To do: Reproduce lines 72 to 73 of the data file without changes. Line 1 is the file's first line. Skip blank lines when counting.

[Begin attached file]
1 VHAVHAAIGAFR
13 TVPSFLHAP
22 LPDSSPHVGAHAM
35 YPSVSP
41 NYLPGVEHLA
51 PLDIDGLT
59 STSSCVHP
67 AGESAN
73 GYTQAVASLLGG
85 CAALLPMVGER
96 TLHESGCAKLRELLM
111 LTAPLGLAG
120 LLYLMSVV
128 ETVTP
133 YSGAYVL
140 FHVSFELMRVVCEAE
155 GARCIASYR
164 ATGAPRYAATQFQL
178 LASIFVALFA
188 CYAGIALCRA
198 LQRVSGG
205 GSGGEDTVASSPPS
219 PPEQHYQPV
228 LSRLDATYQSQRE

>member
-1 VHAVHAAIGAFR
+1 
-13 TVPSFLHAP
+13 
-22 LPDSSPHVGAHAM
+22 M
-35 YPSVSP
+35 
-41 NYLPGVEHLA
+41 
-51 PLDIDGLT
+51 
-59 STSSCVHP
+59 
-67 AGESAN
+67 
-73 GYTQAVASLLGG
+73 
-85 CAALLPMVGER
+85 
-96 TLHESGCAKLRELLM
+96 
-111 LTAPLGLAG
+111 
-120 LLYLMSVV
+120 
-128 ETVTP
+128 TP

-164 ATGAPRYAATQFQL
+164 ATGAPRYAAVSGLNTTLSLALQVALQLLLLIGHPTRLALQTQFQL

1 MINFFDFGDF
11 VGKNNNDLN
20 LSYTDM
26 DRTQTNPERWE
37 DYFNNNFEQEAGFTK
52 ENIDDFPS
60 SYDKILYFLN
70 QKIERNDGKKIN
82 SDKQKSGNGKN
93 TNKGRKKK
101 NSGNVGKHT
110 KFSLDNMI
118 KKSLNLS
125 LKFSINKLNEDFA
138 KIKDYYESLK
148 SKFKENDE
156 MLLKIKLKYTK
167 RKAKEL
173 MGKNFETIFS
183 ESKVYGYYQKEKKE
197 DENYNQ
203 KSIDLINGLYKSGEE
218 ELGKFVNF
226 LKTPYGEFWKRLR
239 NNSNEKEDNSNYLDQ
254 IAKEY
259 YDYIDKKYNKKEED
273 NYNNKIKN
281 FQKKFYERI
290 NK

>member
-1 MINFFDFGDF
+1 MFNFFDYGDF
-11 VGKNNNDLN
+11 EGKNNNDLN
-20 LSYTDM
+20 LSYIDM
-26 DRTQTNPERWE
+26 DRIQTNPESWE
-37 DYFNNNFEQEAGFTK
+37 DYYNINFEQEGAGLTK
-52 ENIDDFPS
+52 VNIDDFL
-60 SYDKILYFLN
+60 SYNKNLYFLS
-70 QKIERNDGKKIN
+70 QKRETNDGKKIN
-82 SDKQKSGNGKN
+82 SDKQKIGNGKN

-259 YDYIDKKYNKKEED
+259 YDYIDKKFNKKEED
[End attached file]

156 MLLKIKLKYTK
167 RKAKEL